Daily Archives: February 12, 2010

“Patents and Vegetable Crop Diversity”

There was a Patently-O post that came out during the New Year holiday period (thanks VHA for sending the link to me).  The title of the post was “Patents and Vegetable Crop Diversity” and included a paper of the same name published in November 2009.  The authors (Paul Heald & Susannah Chapman) open the paper saying:

“the data presented … strongly suggest that the intellectual property system (including the Plant Patent Act, the Plant Variety Protection Act, and utility patents…) plays an insignificant role in vegetable crop diversity, with the possible exception of corn”

Patently-O highlighted the following findings of the study:

  • “Only 3.8% of varieties available in 2004 were ever subject to protection under patent law or the Plant Variety Protection Act (PVPA);
  • More than 16% of all vegetable varieties that have ever been patented were commercially available in 2004; and
  • In 2004, approximately 4.5% of protected, or once protected, varieties consisted of inventions that were at least twenty years old.”

Visit this link to read or download the paper.  Also included in the post was a link to a previous paper from the same authors suggesting “vegetable crop diversity increased in the past century”.   I wanted to highlight the summary from that paper which can be read or downloaded HERE:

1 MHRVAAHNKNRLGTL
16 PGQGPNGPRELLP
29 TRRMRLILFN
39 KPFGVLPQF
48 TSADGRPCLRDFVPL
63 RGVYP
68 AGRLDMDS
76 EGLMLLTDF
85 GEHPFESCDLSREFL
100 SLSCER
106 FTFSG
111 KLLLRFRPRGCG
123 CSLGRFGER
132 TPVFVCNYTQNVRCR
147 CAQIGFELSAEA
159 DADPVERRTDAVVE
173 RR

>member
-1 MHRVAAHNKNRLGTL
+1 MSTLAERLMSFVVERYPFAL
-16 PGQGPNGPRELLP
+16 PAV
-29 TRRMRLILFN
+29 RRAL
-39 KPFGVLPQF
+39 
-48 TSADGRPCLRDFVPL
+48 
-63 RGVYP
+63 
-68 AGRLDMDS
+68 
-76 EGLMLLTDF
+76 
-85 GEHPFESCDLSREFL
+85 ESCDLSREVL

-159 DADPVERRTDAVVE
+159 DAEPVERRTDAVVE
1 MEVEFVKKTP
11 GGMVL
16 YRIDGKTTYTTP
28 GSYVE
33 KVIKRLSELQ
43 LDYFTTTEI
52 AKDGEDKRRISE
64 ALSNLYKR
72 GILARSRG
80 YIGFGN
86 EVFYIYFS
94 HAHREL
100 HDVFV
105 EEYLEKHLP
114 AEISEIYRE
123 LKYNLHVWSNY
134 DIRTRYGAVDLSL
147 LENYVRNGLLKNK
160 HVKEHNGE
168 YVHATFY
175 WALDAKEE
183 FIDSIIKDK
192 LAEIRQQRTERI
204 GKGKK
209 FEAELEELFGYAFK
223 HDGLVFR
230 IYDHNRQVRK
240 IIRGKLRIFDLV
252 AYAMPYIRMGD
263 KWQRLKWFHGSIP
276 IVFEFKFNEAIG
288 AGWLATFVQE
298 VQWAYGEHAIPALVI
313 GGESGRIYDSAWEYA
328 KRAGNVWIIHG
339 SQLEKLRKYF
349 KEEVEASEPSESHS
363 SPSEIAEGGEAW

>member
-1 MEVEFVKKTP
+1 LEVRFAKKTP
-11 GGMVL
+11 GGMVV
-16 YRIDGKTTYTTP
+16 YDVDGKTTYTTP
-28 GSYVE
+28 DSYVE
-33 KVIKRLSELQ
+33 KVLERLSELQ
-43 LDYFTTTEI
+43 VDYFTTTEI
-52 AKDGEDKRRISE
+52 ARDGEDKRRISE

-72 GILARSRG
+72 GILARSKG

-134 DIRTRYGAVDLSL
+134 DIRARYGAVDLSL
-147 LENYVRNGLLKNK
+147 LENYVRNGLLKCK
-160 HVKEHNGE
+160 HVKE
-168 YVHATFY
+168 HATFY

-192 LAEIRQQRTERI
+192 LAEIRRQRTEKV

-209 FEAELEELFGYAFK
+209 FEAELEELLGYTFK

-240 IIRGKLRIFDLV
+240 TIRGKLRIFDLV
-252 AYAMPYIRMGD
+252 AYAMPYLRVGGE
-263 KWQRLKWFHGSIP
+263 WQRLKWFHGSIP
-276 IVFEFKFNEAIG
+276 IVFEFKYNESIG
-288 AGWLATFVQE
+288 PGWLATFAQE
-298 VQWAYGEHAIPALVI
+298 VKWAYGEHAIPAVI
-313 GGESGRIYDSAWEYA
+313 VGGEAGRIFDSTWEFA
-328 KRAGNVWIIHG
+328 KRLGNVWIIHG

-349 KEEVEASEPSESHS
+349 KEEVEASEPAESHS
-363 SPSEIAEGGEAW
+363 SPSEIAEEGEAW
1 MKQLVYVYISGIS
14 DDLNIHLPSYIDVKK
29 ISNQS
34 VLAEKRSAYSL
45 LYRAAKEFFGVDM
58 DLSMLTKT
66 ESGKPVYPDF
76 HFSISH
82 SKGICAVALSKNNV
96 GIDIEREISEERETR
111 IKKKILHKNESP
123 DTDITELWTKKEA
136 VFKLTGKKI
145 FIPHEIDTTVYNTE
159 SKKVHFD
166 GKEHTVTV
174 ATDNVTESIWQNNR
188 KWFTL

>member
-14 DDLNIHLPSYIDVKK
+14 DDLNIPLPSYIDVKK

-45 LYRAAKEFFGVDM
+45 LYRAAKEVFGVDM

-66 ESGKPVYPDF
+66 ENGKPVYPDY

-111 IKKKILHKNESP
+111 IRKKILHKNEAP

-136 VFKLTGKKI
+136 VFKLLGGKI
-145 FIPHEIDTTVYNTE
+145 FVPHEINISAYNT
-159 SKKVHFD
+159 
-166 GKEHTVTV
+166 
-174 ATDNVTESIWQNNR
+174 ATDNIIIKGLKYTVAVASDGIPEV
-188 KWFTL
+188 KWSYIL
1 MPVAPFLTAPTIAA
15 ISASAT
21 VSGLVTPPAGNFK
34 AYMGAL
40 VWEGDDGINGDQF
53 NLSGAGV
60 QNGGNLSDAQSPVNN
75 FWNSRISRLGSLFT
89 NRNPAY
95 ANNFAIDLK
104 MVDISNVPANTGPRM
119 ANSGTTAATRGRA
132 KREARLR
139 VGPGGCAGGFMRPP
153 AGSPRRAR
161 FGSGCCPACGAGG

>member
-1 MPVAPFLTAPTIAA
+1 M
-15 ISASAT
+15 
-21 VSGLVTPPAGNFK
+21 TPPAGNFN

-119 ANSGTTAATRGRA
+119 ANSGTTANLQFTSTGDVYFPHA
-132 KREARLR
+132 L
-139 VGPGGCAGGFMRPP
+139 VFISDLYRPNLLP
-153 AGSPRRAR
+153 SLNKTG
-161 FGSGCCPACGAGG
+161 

“The primary argument for maintaining crop diversity is based on the need to maintain a safety net of genetic diversity, to have a broad supply of genes available to breeders who can create more productive, weather-hardy, insect resistant, fungus resistant, and better-tasting crops. We hope our findings stimulate a discussion about the proper measure for that diversity. If the meaning of diversity is linked to the survival of ancient varieties, then the lessons of the twentieth century are grim. If it refers instead to the multiplicity of present choices available to breeders, then the story is more hopeful. Perhaps the most accurate measure of diversity would be found in a comparative DNA analysis of equal random samples of old and new varieties, work that remains to be done.“

(On a lighter note; I couldn’t help smiling reading the comments on the blog post.  Most of them were left 1st January, and it seems those commenting might have had just one too many during the festive period…  However for the record I soberly agree with them that Patently-O is a great blog!)

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